Tails From The Trail – Gone Astray Podcast
My morning walk begins along a street in my neighborhood where I am often accosted by two panhandling cats. One is a young Maine coon, who perches her dainty self at easy scratching height on a fence. If I choose to ignore her, don’t leave a treat, her squeaks and needy eyes make me feel a pang of guilt I cannot define.
GONE ASTRAY – RUSSELL JOHNSON PODCAST
Quite the opposite strategy is employed by an obese tiger, who leaves trails in the leaves with his belly. He has erected a toll station at a choke point at the entrance to a trail that he blocks while making entitled demands for kibbles and tummy rubs.
Once on the trail, which borders a vineyard, I see a dramatic shift from a habitat ruled by street-wise cats to a linear promenade of groomed dogs tethered to fashionably dressed human beings. Sometimes I stop and chat. I quickly learned that the dogs usually have more interesting stories than their minders. I especially enjoy the retired ones.
Slim, a greyhound, claims he was once a top racing dog. After a long, distinguished career, he retired at age six to do color commentary for ESPN. Slim married a terrier named Josephine and fathered five whippets. I asked him how he now feels about rabbits. He took a long pause and choked up, admitting that he doesn’t have the energy to chase them anymore, but enjoys the guilty pleasure of eviscerating a stuffed one on occasion.
But Slim isn’t the only athlete on the path. Two dachshunds, the brother and sister team of Dieter and Schatzie, gained their fame as gold medalists on the German luge team. They admit that their streamlined bodies gave them a wind-drag advantage.
Sitka, a husky, had a promising career as a sled dog. He was touted as being the next lead dog, but his name did him in. When his musher yelled “Sitka!,” Sitka sat down causing the rest of the pack and the sled to pile up on top of him. Alas, he was fired and spent months wandering in the arctic wilderness until he got trapped on an ice flow with a polar bear, a salmon, and a bottle of Stoli. He was discovered by a crew on a Zodiac from the BBC who filmed his story of compromise, drunkenness and, ultimately, survival, before he was personally rescued by Sir David Attenborough.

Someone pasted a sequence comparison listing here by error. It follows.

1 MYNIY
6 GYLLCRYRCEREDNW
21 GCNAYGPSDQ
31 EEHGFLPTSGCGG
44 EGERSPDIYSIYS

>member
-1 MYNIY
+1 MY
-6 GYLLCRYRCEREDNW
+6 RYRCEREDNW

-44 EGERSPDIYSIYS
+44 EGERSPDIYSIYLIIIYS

There are some cute ones too: A French bulldog named Antoinette, whose snorts won her an Oscar for her work as a Foley artist in the Jurassic Park films.
Matilda, the golden doodle, is an Australian immigrant (known down under as a groodle). She is a designer dog and knows it, strutting about like Nicole Kidman. Other dogs on the path have been known to flip on their backs, pant and wiggle their legs in the air at her very scent.
Last week I encountered about a dozen strangers leashed to the same human. Who were they? They were too disorganized to be an obedience class on a field trip.
“Where you from?” I asked an excited beagle. He jumped up on me, almost pushing me to the ground.
“We’re a tour pack from Des Moines,” he yelped. “You live here? You’re sooo lucky. We left our owners off at a wine tasting salon, but for us, this is the butt sniffin’ capitol of the world. Yesterday I whiffed one rated 96 by Robert Barker.”
“Today, pant, pant pant, we’re going to a day spa,” yipped a cockapoo. She was tiny but sported the mane of a British barrister. “We’re going to have a pedi pedi.”
I am really just beginning my story quest. There are so many I haven’t talked to yet including Gweneth, the golden retriever, who side eyes me while she flogs her suite of products branded Poop: healing kibbles, lavender-scented fur conditioner, and the like.
Indeed, a few dogs snarl when I approach. One, balancing on one paw, braced his hind leg as high up on a trunk of a tree as he could and left his mark, demonstrating his superiority as I acknowledged the reality that I could not do that myself.
Some just turn away, refusing to make eye contact, like most cats I know. But I am sure I’ll engage them someday and hear their tales of puppy love, purloined porterhouses, junkyard adventures. Each probably worthy of a segment on NPR.